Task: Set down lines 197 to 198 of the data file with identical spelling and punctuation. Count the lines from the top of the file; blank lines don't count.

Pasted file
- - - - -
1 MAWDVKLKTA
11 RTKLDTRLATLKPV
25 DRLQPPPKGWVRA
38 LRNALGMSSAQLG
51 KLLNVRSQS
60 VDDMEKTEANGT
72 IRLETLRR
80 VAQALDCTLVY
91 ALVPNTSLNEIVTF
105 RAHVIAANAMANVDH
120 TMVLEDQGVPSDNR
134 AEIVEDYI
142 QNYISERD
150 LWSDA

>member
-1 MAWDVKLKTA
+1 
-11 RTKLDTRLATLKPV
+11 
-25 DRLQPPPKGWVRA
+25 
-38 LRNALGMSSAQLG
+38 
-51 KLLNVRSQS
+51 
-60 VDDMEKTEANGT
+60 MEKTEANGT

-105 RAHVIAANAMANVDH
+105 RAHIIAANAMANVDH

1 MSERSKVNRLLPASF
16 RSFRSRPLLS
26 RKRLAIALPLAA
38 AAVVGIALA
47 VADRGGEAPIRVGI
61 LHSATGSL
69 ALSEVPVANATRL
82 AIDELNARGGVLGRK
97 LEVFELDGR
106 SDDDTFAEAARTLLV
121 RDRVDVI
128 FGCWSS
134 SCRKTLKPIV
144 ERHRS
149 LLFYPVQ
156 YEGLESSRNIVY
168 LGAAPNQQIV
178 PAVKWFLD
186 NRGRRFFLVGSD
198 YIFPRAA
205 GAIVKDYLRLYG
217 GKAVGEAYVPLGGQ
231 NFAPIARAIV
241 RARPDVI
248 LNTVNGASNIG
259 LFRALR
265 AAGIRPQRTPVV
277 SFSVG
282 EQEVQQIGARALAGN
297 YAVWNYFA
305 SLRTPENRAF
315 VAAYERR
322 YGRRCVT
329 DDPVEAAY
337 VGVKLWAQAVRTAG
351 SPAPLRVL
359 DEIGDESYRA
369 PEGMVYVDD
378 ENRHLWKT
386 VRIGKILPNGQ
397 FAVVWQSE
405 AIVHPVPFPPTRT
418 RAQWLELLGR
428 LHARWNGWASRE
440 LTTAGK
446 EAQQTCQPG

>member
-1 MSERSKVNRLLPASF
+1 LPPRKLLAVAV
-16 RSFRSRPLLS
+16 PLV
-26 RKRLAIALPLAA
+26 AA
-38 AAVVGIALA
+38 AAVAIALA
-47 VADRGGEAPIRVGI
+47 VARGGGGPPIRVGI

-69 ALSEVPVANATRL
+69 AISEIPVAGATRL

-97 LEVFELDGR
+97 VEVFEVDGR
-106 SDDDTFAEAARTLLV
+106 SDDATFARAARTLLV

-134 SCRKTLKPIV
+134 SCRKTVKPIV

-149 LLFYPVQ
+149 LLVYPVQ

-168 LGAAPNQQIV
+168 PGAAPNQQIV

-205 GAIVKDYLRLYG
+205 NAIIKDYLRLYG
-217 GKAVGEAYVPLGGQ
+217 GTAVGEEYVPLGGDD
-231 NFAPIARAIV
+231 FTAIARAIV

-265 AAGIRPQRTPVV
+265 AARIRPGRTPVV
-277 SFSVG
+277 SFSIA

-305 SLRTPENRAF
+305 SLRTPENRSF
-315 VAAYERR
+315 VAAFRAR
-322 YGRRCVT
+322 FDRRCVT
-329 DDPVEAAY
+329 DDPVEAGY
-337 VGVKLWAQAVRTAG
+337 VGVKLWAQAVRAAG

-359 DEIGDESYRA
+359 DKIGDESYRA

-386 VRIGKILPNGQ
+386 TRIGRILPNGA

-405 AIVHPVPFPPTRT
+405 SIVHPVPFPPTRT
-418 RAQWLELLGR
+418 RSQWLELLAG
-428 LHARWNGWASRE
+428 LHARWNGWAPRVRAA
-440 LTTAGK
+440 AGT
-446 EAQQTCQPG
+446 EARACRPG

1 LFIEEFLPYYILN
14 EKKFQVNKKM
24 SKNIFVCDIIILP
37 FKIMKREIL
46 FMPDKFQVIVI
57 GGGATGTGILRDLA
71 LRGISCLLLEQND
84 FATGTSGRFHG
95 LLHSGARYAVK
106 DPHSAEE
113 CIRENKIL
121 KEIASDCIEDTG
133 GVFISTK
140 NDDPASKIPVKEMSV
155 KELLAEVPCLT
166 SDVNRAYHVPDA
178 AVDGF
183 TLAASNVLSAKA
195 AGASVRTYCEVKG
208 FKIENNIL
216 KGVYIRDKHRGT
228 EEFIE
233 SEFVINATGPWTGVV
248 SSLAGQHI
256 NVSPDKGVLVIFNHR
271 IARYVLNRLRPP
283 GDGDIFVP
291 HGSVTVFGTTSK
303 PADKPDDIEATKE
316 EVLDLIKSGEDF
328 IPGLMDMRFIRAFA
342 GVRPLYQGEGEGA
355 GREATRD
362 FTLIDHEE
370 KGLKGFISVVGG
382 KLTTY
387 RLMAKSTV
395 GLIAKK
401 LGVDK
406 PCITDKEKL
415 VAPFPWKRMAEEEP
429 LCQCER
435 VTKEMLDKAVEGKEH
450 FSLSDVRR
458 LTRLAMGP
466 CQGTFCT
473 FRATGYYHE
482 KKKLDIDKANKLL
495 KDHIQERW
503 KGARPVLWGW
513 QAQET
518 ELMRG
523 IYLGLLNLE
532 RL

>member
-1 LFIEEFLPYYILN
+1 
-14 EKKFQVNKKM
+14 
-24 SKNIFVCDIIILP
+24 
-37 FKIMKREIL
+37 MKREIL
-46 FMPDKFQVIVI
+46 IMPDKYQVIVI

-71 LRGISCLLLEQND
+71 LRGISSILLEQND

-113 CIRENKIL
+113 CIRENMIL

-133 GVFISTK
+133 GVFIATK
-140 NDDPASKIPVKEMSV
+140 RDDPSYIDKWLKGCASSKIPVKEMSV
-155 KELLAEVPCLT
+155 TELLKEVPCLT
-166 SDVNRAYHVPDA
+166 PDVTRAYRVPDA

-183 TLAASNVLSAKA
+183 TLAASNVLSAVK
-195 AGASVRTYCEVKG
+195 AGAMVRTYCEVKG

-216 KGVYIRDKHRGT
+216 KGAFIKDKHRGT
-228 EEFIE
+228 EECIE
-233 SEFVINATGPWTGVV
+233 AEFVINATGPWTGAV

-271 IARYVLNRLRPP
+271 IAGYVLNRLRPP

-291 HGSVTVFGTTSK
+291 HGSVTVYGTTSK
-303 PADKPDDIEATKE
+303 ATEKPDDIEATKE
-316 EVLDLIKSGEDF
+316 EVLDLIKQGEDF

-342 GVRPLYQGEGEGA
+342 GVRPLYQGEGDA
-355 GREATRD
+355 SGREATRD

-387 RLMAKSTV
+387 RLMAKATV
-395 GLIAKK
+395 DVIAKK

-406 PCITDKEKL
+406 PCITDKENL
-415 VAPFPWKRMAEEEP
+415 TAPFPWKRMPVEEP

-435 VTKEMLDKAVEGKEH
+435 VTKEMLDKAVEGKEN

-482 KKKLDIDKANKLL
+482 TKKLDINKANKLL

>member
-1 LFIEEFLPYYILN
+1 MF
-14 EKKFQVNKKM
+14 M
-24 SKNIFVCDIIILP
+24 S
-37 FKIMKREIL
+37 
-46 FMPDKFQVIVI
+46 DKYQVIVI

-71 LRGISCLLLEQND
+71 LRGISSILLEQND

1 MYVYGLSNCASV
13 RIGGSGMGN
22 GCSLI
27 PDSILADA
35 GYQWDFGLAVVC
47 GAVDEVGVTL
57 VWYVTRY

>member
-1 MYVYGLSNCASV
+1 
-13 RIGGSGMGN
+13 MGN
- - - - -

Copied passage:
+46 IMPDKYQVIVI

-71 LRGISCLLLEQND